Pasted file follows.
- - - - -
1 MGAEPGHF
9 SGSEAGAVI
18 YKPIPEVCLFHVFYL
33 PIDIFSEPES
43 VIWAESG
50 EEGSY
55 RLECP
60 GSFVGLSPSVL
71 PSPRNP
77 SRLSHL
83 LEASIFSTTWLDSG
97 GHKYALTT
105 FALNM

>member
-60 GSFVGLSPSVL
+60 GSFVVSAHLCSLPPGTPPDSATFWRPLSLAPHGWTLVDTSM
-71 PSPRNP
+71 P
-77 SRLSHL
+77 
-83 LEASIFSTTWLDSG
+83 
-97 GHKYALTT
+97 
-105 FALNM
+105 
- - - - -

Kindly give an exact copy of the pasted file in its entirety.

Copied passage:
1 MGAEPGHF
9 SGSEAGAVI
18 YKPIPEVCLFHVFYL
33 PIDIFSEPES
43 VIWAESG
50 EEGSY
55 RLECP
60 GSFVGLSPSVL
71 PSPRNP
77 SRLSHL
83 LEASIFSTTWLDSG
97 GHKYALTT
105 FALNM

>member
-60 GSFVGLSPSVL
+60 GSFVVSAHLCSLPPGTPPDSATFWRPLSLAPHGWTLVDTSM
-71 PSPRNP
+71 P
-77 SRLSHL
+77 
-83 LEASIFSTTWLDSG
+83 
-97 GHKYALTT
+97 
-105 FALNM
+105 